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Economy

A sea change in Pacific fish wars

Japan losing out in rich fisheries to China, North Korea, Taiwan, US

A wholesaler sorts Pacific saury at the Ofunato fish market in Ofunato, Iwate prefecture.   © Reuters

TOKYO -- In ominous times, the world is already at war over fish, and seafood-loving Japan finds itself pitted against fish-hungry nations and regions like China, North Korea, Taiwan, and the U.S.

Japan has been losing out to the competition lately, and finds it increasingly difficult to ensure steady supplies to homes and restaurants. Even inexpensive species used for general consumption, such as mackerel and squid, have become less affordable.

Sunset industry

The home of sushi and sashimi, Japan was once the world's pre-eminent fishing nation, processing the largest ocean catch for 16 consecutive years until 1987. It never regained the top slot after that, and its fishery output, including aquaculture, has fallen back to around 4 million tons from 12 million tons at its peak.

The world's per capita consumption of fish and shellfish has more than doubled over the past half century because of increasing health consciousness, particularly among U.S. and European consumers, and rising demand from emerging economies.

China has developed a particularly strong appetite, and is now the world's biggest consumer of seafood. With a population of over 1.38 billion people, the world's most populous country has seen its ocean catches swell by over 20% in the past five years. Fisheries closest to its shores have been overfished and harmed by industrialization, however.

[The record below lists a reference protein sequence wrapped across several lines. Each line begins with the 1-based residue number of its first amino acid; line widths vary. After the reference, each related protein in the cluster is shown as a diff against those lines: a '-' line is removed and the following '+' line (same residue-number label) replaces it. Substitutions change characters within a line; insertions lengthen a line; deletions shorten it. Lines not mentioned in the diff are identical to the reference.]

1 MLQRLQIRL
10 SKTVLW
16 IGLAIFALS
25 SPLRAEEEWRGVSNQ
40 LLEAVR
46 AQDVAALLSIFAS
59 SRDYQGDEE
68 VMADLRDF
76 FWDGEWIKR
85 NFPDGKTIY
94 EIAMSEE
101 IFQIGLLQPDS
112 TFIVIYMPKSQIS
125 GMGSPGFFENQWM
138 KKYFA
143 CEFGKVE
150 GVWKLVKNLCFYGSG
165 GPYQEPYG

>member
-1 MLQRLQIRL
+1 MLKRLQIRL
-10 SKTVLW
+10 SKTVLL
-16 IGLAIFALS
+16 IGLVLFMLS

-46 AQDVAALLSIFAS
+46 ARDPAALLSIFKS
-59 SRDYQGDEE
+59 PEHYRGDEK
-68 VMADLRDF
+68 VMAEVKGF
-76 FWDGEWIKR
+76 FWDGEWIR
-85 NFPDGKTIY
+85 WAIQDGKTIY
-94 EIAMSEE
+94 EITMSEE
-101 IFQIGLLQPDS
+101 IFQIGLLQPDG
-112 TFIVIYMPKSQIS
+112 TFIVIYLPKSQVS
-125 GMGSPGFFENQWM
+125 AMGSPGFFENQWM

Chinese fishermen sail the world in search of new grounds, bringing them into contact with their Japanese and South Korean counterparts. Chinese media sometimes depict this as a maritime version of ancient China's Three Kingdoms.

A crew lands a full catch of saury at Japan's Hanasaki Port in Nemuro, Hokkaido, in August.

Pacific saury in decline

In mid-August, the saury fishing fleet returned at dawn to the Japanese port of Hanasaki in Nemuro, Hokkaido. it was the first full landing of saury, or mackerel pike, of the year, and the combined catch was 700 tons. A senior official from the Hokkaido saury fishery association was unhappy with the "slender" fish he beheld. The silvery saury used to weigh from 150-180 grams apiece, but now they average about 120 grams -- less than sardines.

The problem is as much about quantity as weight. According to the national saury association, the landed volume fell to a record low of 109,000 tons in 2016 -- half the 2014 figure, and a third of 2008. Reasons for the decline include higher seawater temperatures. Yet China and Taiwan have both had record saury catches, according to the Tohoku National Fisheries Research Institute.

Three or four years ago, fleets of large Chinese and Taiwanese boats started appearing outside Japan's 200-nautical mile (370km) exclusive economic zone off Hokkaido and elsewhere. The vessels had state-of-the-art equipment, including "tiger nets" that are used with underwater lights to boost catches.